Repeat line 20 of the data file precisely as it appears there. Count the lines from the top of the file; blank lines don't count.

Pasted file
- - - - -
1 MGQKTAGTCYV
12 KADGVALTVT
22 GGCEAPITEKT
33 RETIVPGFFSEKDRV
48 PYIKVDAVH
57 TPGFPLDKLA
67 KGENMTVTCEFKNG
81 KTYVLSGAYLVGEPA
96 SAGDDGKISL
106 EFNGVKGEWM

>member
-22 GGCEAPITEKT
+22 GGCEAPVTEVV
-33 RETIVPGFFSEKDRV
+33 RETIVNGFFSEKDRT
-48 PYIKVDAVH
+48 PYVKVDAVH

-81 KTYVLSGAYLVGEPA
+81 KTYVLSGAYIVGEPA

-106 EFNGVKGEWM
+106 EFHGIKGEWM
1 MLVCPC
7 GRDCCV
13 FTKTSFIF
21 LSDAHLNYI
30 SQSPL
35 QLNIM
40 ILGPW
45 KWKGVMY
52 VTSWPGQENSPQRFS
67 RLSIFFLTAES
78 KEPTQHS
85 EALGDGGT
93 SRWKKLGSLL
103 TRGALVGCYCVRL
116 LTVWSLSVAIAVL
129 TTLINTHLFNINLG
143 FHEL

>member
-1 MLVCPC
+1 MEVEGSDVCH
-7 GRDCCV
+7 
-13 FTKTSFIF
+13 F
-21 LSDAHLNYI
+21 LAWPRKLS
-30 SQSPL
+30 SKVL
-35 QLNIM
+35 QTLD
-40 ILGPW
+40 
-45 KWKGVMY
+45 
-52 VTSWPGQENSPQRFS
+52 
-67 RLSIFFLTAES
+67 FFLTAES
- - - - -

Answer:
-106 EFNGVKGEWM